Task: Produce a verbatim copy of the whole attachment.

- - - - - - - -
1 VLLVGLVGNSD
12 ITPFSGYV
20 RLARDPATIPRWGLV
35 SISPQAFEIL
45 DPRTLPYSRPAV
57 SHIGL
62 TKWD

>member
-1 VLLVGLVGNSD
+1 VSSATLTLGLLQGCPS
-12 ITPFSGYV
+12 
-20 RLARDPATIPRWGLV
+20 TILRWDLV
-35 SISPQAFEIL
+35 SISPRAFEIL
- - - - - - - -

1 VLLVGLVGNSD
12 ITPFSGYV
20 RLARDPATIPRWGLV
35 SISPQAFEIL
45 DPRTLPYSRPAV
57 SHIGL
62 TKWD

>member
-1 VLLVGLVGNSD
+1 VSSATLTLGLLQGCPS
-12 ITPFSGYV
+12 
-20 RLARDPATIPRWGLV
+20 TILRWDLV
-35 SISPQAFEIL
+35 SISPRAFEIL